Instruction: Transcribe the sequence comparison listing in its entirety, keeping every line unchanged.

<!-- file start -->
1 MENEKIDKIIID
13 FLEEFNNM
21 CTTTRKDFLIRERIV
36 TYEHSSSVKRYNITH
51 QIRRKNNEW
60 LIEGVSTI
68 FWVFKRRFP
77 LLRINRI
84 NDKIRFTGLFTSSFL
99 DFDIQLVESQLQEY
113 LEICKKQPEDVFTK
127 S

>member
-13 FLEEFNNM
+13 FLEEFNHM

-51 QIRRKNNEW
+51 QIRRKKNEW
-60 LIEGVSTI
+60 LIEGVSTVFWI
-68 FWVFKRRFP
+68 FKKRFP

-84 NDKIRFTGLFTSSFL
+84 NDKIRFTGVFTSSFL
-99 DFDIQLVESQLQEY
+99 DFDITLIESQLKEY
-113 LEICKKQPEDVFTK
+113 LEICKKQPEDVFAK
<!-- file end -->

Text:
1 MENEKIDKIIID
13 FLEEFNNM
21 CTTTRKDFLIRERIV
36 TYEHSSSVKRYNITH
51 QIRRKNNEW
60 LIEGVSTI
68 FWVFKRRFP
77 LLRINRI
84 NDKIRFTGLFTSSFL
99 DFDIQLVESQLQEY
113 LEICKKQPEDVFTK
127 S

>member
-13 FLEEFNNM
+13 FLEEFNHM

-51 QIRRKNNEW
+51 QIRRKKNEW
-60 LIEGVSTI
+60 LIEGVSTVFWI
-68 FWVFKRRFP
+68 FKKRFP

-84 NDKIRFTGLFTSSFL
+84 NDKIRFTGVFTSSFL
-99 DFDIQLVESQLQEY
+99 DFDITLIESQLKEY
-113 LEICKKQPEDVFTK
+113 LEICKKQPEDVFAK